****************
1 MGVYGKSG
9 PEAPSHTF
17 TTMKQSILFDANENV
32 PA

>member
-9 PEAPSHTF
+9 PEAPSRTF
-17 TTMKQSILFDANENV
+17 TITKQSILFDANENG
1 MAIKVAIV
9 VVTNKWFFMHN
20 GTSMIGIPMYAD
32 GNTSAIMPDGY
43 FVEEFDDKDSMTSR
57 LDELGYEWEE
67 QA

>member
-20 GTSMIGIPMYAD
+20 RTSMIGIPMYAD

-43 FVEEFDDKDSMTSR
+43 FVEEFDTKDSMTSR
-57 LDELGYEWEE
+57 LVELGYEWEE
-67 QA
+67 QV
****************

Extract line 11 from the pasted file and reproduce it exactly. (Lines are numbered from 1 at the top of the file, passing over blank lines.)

9 VVTNKWFFMHN